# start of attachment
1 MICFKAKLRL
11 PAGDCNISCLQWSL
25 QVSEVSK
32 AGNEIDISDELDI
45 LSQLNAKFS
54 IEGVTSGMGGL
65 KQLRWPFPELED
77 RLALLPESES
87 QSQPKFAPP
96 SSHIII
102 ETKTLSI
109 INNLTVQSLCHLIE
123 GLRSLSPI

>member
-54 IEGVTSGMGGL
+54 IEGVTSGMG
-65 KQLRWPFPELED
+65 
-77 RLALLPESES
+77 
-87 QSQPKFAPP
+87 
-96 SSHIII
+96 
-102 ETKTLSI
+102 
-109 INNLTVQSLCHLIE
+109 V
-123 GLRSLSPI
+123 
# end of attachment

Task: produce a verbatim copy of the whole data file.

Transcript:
1 MICFKAKLRL
11 PAGDCNISCLQWSL
25 QVSEVSK
32 AGNEIDISDELDI
45 LSQLNAKFS
54 IEGVTSGMGGL
65 KQLRWPFPELED
77 RLALLPESES
87 QSQPKFAPP
96 SSHIII
102 ETKTLSI
109 INNLTVQSLCHLIE
123 GLRSLSPI

>member
-54 IEGVTSGMGGL
+54 IEGVTSGMG
-65 KQLRWPFPELED
+65 
-77 RLALLPESES
+77 
-87 QSQPKFAPP
+87 
-96 SSHIII
+96 
-102 ETKTLSI
+102 
-109 INNLTVQSLCHLIE
+109 V
-123 GLRSLSPI
+123 